Michael Sean Stanley is shown in an RCMP handout photo. Stanley

Fugitive is suspect in sex assault

Authorities say they believe a high-risk sex offender who fled Canada may be the suspect in the sexual assault of a 16-year-old boy. In a news release Tuesday, Seattle police said they were told that Michael Stanley met the teen at a grocery store and walked with him to an alley.

SEATTLE — Authorities say they believe a high-risk sex offender who fled Canada may be the suspect in the sexual assault of a 16-year-old boy.

In a news release Tuesday, Seattle police said they were told that Michael Stanley met the teen at a grocery store and walked with him to an alley.

“Stanley plied the teen with alcohol, grabbed the teen and sexually assaulted him,” police alleged.

“The 16-year-old pulled a knife on Stanley and was able to run to another location and contact police.”

Soon after, police said, they received several reports of a man yelling in an alley.

They said Stanley threatened to assault a person who told him to be quiet.

“When police arrived at the scene, they found Stanley, who became combative with officers and claimed he had a knife.”

Police said officers found a small knife on Stanley, who appeared to be drunk. They arrested him for harassment and later learned about the alleged sex assault. They expected to re-book Stanley on additional charges.

“Authorities are now working to determine how this will impact his offender status.”

Seattle police did not immediately return phone calls for further comment.

Stanley entered the United States earlier this month as Canadian police were searching for the 48-year-old. On Oct. 1, the electronic monitoring bracelet he had been wearing was cut off and found on the roof of a business in Lloydminster on the Alberta-Saskatchewan boundary.

He was being monitored by police under a peace bond with conditions, including one ordering him to stay away from children.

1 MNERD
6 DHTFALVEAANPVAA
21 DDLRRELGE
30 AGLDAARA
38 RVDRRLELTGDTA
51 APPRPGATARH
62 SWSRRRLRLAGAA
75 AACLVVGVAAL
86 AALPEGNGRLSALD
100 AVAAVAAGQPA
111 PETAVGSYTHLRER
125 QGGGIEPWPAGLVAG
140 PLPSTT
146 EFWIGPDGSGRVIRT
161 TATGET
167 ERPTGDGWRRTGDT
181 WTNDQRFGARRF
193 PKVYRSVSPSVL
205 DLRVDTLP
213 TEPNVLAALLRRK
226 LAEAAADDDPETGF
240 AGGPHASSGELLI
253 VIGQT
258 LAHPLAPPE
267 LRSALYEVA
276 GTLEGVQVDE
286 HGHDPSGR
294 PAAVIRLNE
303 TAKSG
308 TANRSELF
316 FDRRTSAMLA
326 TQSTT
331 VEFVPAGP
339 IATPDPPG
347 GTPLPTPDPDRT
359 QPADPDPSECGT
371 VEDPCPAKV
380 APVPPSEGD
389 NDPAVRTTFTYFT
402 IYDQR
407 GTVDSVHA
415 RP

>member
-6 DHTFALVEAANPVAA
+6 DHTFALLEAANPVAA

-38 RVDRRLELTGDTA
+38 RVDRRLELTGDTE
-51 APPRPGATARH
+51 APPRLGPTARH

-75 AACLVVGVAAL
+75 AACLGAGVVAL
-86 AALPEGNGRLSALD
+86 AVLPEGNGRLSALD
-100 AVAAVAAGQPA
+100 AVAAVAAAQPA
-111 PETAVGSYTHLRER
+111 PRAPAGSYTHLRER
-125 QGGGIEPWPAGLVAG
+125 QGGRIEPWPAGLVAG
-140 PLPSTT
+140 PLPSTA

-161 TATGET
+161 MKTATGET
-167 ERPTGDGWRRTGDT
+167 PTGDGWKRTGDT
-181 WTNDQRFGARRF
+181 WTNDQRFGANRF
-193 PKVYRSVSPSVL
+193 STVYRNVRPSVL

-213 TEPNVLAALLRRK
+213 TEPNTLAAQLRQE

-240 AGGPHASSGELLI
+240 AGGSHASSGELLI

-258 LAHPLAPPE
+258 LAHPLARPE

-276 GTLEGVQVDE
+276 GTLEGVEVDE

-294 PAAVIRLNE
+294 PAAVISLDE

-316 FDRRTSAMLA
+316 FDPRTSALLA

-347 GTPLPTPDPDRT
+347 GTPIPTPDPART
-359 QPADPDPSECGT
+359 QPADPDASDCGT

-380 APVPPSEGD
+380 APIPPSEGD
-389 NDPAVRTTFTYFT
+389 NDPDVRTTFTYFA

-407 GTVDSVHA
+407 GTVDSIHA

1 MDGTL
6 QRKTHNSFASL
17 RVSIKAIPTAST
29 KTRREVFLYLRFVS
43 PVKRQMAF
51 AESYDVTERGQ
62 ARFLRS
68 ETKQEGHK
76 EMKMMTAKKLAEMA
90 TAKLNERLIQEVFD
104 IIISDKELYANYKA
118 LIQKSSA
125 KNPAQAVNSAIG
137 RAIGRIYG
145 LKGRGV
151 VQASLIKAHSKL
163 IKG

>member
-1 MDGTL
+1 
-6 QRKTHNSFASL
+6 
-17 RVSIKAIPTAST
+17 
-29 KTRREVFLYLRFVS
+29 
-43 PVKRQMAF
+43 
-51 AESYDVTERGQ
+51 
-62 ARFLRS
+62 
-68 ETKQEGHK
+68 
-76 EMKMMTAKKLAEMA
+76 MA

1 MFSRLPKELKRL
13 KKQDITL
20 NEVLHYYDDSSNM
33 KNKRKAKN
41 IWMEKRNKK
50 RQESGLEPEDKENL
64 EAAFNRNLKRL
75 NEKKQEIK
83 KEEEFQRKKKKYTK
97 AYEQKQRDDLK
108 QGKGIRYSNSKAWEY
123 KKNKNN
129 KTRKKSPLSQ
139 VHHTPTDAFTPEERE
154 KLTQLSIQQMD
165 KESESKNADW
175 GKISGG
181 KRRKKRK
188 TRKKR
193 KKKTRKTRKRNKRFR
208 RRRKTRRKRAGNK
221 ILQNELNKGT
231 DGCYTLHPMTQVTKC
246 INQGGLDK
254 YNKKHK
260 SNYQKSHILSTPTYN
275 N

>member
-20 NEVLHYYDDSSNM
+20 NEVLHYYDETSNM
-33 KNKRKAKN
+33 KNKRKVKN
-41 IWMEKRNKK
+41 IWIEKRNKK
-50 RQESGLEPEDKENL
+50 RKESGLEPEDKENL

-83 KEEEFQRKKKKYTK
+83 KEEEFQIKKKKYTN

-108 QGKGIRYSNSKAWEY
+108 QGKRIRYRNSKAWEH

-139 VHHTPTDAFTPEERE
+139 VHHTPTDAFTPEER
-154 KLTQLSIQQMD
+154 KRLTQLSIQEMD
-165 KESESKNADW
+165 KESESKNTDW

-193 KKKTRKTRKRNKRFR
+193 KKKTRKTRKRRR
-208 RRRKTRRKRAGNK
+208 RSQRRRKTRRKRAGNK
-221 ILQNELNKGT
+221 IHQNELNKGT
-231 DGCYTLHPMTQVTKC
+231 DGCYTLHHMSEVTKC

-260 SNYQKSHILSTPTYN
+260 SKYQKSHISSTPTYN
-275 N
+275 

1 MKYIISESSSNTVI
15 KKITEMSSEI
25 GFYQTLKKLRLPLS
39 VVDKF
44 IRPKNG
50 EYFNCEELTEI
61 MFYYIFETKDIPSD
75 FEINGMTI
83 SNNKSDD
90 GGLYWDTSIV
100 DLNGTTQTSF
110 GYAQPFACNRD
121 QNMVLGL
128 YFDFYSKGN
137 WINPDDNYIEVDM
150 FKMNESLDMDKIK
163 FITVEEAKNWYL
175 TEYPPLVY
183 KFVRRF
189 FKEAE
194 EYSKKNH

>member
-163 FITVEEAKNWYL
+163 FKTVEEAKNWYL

His criminal record in Canada dates back to 1987 and includes sex offences against an elderly woman and two mentally challenged boys.

When Canadian police discovered he was missing, they issued a public alert, which described the Edmonton man as an untreated, violent sex offender. Soon after, several schools in Saskatchewan locked their doors after unconfirmed sightings of Stanley.

A few days later, he crossed into Blaine, Wash., south of Vancouver.

Edmonton police said they had warned U.S. authorities that he might try to cross the border, but officials allowed him in after determining he was an American citizen and not the subject of an extraditable arrest warrant.

Alberta Justice had started the extradition process, then announced it would not seek to have Stanley returned to Canada because the charges he was facing at the time — breach of recognizance, mischief and driving charges — didn’t involve violence.

A Canadian extradition expert had publicly suggested Canada should say “good riddance” and leave Stanley south of the border because extradition would be costly and he would face little time behind bars if convicted of the minor crimes. But Alberta’s official Opposition Wildrose party called the government’s decision “morally reprehensible” and demanded justice officials try to get the sex offender back.

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